ARHA Board Selects Berg Finalists In Secret

ARHA Board Selects Berg Finalists In Secret

merging from a closed door executive session, with no public discussion as to why it was closed, the Alexandria Redevelopment and Housing Authority (ARHA) Board of Commissioners voted their choice for competing developers of "The Berg."

At the beginning of Monday night's Board meeting, Chairman A. Melvin Miller, announced that the agenda had been revised to move the vote to approve the Phase I of the developer selection from item six to item 14, following their regularly scheduled executive session.

His reason was it would give Commissioner Ruby Tucker a chance to vote. She was not present for most of the meeting due to another commitment.

Upon reconvening after the private session, they voted 6-0, with two abstentions, to have the firms of Eakin/Youngentob Associates, Inc. of Arlington, and The Communities Group of Washington, D.C., submit bids for the redevelopment project. They will be interviewed on June 19 with a selection on June 20.

In all, five firms were considered. The others were A&A Limited Partnership, Arlington; Telesis Corporation, Washington, D.C; and American Community Properties Trust, St. Charles, Md. According to Miller, after the vote, the Board's decision was based on a point system assigned to a variety of criteria.

Following the vote, Vice Chairman Carlyle C. Ring, Jr., said, "It is quite expensive for a developer to go to round two. There is a lot involved in preparing an actual bid."

In recessing for the executive session, Miller used the normal agenda language stating they were doing so to discuss personnel, legal and real estate issues. However, both Commissioners Antoine P. Cobb and Carter Flemming recused themselves from both the closed session and the final vote due to "a potential conflict of interest" on the developer selection.

Normally the executive session is the final agenda item immediately preceded by "other business." Monday night's revised version, which was distributed immediately prior to the session, placed the closed session ahead of the developer item.

This was the second change in the scheduled executive session since Miller has been in the chairman role. At the Jan. 28, Board meeting an unscheduled cloistered session was called in the middle of the meeting without explanation. At that time even ARHA staff, including Executive Director William Dearman, was excluded. They were permitted to remain for this session.

MONDAY NIGHT'S MEETING proved contentious on other items as well. During discussion on the Demolition/Disposition Application for the Samuel Madden Homes project, Ring asked, "What do we anticipate the total cost of demolition to be?"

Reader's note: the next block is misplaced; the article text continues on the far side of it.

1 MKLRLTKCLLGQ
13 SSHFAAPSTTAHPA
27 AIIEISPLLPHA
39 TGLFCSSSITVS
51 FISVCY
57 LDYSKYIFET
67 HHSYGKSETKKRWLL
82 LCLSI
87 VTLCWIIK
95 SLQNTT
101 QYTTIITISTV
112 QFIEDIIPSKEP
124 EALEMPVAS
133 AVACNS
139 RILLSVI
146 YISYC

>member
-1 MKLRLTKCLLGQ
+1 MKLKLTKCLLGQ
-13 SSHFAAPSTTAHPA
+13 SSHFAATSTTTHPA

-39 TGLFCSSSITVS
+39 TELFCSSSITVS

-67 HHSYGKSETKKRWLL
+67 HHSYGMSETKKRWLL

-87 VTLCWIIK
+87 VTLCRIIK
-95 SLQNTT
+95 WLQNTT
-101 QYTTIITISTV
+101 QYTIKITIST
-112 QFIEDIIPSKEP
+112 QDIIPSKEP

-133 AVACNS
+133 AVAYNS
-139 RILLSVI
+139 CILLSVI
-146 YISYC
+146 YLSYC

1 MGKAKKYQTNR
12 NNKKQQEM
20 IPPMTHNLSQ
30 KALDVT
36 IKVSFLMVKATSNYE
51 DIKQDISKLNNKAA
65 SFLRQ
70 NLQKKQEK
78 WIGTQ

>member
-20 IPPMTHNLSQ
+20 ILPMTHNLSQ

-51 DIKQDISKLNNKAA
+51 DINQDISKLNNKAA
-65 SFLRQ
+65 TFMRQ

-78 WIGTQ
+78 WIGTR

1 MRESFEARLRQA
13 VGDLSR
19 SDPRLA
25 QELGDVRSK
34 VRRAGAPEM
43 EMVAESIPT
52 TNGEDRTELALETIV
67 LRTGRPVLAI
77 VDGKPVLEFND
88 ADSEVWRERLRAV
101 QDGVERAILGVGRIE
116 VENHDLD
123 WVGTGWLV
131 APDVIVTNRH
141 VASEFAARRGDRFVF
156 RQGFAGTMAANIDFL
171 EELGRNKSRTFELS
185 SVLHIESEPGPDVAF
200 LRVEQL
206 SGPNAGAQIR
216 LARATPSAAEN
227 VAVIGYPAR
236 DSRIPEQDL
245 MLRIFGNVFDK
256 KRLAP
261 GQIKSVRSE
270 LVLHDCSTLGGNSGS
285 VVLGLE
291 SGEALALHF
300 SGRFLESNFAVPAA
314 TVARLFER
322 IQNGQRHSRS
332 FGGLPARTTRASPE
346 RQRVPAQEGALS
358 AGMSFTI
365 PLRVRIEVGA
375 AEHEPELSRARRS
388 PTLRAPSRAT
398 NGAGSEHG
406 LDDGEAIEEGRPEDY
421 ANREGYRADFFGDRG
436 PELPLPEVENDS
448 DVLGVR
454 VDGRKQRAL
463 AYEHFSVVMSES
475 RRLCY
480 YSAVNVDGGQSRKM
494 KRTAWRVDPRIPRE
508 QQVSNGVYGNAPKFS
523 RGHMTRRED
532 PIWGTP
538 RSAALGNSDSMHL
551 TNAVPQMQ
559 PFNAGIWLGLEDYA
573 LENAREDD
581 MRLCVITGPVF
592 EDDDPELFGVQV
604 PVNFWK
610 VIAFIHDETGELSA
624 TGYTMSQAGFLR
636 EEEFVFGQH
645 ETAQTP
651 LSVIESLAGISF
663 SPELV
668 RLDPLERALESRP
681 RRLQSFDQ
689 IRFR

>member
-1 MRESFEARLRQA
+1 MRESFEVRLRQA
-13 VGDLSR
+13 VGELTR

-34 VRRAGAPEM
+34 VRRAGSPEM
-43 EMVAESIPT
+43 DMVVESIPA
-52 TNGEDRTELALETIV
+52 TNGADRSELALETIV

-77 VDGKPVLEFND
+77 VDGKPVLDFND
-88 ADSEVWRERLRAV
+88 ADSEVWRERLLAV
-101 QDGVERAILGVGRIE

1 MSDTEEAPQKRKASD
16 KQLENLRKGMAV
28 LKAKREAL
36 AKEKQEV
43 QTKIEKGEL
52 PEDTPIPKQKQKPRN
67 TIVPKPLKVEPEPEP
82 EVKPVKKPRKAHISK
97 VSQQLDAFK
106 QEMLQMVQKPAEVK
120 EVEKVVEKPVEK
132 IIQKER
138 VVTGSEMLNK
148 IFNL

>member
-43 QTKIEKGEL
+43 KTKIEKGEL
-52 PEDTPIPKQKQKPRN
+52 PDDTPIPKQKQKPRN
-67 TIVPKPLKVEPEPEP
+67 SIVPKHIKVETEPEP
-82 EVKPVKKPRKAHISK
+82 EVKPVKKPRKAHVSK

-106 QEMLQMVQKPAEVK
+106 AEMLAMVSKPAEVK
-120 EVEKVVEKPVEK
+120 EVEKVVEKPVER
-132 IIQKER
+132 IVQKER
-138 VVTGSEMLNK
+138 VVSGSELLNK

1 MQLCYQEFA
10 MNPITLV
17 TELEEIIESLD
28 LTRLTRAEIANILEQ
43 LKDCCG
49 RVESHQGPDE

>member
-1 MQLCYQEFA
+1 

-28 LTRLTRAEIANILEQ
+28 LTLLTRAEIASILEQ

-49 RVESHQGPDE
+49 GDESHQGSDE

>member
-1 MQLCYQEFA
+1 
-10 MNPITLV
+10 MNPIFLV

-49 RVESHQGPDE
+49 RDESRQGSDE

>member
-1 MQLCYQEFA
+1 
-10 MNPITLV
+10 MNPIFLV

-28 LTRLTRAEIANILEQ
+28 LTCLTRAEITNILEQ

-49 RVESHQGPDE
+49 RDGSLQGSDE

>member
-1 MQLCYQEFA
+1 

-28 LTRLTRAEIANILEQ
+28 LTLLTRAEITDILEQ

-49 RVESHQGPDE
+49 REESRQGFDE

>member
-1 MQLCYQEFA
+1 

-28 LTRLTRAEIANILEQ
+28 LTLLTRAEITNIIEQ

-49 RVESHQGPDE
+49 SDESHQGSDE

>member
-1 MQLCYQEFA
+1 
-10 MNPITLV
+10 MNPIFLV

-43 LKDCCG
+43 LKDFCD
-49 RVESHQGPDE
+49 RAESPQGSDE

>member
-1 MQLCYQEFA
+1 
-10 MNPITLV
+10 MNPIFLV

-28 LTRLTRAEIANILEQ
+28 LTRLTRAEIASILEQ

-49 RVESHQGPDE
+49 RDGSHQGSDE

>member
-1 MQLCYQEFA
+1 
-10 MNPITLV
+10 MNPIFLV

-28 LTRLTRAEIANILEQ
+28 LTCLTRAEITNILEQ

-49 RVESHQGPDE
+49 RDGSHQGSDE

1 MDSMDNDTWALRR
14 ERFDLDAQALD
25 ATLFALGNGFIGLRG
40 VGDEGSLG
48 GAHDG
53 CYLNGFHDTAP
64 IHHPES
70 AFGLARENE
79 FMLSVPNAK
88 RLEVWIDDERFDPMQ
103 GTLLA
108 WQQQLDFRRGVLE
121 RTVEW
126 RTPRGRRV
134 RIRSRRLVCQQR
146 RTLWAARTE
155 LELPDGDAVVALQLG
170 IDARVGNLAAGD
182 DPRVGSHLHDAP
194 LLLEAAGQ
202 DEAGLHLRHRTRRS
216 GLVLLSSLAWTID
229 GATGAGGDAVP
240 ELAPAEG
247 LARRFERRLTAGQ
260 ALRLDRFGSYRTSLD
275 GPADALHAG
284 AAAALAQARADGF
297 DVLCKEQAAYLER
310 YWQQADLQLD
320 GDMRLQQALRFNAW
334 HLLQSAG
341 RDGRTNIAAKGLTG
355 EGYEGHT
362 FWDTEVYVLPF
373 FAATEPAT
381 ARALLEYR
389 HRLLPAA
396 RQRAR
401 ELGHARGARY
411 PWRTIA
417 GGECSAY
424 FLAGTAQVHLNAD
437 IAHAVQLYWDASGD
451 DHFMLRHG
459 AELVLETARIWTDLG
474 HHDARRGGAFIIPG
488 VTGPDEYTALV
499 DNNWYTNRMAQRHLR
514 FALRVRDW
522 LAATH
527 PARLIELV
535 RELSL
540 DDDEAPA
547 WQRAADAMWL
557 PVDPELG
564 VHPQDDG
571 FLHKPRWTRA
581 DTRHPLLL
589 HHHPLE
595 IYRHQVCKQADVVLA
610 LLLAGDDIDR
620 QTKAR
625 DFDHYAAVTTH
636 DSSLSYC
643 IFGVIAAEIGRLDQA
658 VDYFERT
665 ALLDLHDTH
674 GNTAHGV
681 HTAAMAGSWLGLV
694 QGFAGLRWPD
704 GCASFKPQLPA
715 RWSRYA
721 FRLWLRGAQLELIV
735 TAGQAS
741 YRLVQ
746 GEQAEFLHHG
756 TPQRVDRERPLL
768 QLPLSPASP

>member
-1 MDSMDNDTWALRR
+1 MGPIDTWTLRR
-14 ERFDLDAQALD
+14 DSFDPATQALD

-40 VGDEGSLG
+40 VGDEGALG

ARHA Director of Development, Connie Lenox, said, "It has not been determined but HUD estimates $500 per unit which would come to about $250,000." She further clarified that it would depend on what hazardous materials were found on site such as asbestos.

Ring indicated that he had heard an estimate as high as $2 million. "I'm sure we've had a guesstimate. We need to know what that is," he said. Another escalating factor is the underground utility work, according to Lenox. "Underground electrical is going to raise the cost of the site astronomically," she emphasized.

After delaying approval of the 2002 comprehensive budget the past four meetings, it was finally approved by a vote of 6-0 with one abstention. Commissioner Shirley Marshall explained that, although she had met with staff to clarify certain questions, she was not comfortable voting without further time to study the information she had received.

"I asked for fund balances and only got them several days ago. I would need more time to analyze the figures before voting," she said.

Later in the meeting Dearman asked the Board to approve a resolution certifying the Public Housing Assessment Systems Score so that it could be submitted to HUD by the end of this week. He indicated that, although the report had not been written, it was a standard document.

Flemming balked at "putting her name on anything she had not seen." Marshall expressed concern that they were being asked to approve something that had not even been written. Both abstained when it came to the vote. All others voted in favor of approving the nonexistent document.

The meeting concluded with Flemming noting that at the February meeting she had asked for clarification of financial information pertaining to various items. She expressed frustration that in all the documents they had been given, prior to this meeting, she was unable to find answers to her questions.